Christian love also reaches out to the surrounding world if it starts with the household of faith. The evidence for this is ubiquitous. We can start by comparing the Christian West with the worlds of Islam, Hinduism, Buddhism, or Communism. The contributions of Christ are unmistakable. Writer Paul Copan relates the experience of Canadian Broadcasting Corp journalist, Brian Stewart and his “slow, reluctant conversion”:
- “I’ve never reached a war zone, or famine group or crisis anywhere where some church organization was not there long before me… I’m often asked if I lost belief in God covering events like Ethiopia, then called ‘the worst hell on earth.’ Actually, like others before me, it was precisely in such hells that I rediscovered religion.” (Christian Research Journal, Vol 37/Number 04, 46-47)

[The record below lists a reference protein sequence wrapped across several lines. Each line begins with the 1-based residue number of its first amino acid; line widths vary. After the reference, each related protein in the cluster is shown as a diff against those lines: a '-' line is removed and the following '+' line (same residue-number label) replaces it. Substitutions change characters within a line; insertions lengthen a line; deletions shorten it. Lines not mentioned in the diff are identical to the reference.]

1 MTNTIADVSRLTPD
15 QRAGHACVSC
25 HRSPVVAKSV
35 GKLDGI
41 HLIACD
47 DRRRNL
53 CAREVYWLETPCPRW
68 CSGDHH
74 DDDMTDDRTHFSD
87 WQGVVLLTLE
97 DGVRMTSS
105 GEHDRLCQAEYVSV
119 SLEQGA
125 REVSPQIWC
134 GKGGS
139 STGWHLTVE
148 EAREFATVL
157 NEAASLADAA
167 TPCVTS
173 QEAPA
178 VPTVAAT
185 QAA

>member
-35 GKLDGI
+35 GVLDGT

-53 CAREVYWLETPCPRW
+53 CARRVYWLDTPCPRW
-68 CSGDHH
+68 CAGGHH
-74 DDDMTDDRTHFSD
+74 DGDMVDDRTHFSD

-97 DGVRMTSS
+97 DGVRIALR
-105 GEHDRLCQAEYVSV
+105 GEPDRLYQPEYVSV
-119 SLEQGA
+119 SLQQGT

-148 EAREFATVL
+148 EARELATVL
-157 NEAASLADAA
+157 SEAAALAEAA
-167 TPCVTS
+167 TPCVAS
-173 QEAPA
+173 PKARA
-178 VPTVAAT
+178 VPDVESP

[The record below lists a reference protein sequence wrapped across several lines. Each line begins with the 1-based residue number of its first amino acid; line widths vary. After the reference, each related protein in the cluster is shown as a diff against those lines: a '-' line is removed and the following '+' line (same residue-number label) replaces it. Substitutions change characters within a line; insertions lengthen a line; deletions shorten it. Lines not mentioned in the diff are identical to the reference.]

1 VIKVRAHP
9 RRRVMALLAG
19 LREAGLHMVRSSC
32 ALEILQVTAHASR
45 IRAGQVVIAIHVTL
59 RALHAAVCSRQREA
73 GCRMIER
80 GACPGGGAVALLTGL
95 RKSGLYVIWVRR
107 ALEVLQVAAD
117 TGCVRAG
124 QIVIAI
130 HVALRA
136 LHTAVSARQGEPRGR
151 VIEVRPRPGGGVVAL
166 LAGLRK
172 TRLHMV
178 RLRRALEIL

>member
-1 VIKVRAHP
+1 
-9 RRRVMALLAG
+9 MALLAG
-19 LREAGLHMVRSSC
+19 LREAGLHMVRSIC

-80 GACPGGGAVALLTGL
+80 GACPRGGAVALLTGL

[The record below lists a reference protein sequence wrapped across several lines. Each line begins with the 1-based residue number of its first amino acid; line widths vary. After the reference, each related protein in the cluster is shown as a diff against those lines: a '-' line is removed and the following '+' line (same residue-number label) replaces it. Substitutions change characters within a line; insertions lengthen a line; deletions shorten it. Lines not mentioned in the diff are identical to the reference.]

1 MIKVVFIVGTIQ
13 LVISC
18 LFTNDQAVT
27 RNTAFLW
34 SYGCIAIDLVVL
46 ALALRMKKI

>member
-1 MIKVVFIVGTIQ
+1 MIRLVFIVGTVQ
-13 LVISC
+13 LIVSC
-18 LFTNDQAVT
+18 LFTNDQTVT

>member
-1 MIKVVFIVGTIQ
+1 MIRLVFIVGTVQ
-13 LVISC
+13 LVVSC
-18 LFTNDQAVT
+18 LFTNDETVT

Historian Ruth Tucker reports that:
- Missionaries in Africa were opposed to slavery from an early period, and they used a variety of means to oppose it, including buying slaves and establishing plantations for them to work on. (From Jerusalem to Irian Jaya,102)
- The missionaries insisted on treating native people as human beings who are entitled to the protection of the law, and this rubbed salt into the wound. It should come as no surprise, therefore, that colonists and traders often opposed missions.” (103)
- Traders and colonists resisted the evangelism of native people, seeing conversion as the first step to indigenous people gaining access to the resources of Western culture and hence to the power that colonists wished to keep for themselves…Native people who wished to break free of the settler’s stranglehold and worship God were immediately persecuted by the white traders. (103-104)
Many other historians credit the missionaries with opposition to the abuses of colonialism: